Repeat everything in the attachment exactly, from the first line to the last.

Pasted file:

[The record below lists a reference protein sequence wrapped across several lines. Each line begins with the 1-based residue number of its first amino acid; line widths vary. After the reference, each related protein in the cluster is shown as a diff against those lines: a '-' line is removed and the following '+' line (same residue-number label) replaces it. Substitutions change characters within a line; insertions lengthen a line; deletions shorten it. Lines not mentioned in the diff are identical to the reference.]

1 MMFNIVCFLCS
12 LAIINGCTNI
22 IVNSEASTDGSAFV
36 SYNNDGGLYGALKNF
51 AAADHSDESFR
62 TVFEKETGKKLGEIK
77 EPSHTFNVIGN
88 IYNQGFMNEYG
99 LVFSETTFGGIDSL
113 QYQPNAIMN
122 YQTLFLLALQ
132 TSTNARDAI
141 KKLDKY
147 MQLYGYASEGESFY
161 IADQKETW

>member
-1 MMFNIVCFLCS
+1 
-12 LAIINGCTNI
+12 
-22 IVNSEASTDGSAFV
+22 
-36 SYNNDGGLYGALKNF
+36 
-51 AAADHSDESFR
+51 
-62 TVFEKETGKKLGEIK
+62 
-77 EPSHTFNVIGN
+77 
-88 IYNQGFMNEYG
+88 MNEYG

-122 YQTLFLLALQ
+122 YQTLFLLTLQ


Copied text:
[The record below lists a reference protein sequence wrapped across several lines. Each line begins with the 1-based residue number of its first amino acid; line widths vary. After the reference, each related protein in the cluster is shown as a diff against those lines: a '-' line is removed and the following '+' line (same residue-number label) replaces it. Substitutions change characters within a line; insertions lengthen a line; deletions shorten it. Lines not mentioned in the diff are identical to the reference.]

1 MMFNIVCFLCS
12 LAIINGCTNI
22 IVNSEASTDGSAFV
36 SYNNDGGLYGALKNF
51 AAADHSDESFR
62 TVFEKETGKKLGEIK
77 EPSHTFNVIGN
88 IYNQGFMNEYG
99 LVFSETTFGGIDSL
113 QYQPNAIMN
122 YQTLFLLALQ
132 TSTNARDAI
141 KKLDKY
147 MQLYGYASEGESFY
161 IADQKETW

>member
-1 MMFNIVCFLCS
+1 
-12 LAIINGCTNI
+12 
-22 IVNSEASTDGSAFV
+22 
-36 SYNNDGGLYGALKNF
+36 
-51 AAADHSDESFR
+51 
-62 TVFEKETGKKLGEIK
+62 
-77 EPSHTFNVIGN
+77 
-88 IYNQGFMNEYG
+88 MNEYG

-122 YQTLFLLALQ
+122 YQTLFLLTLQ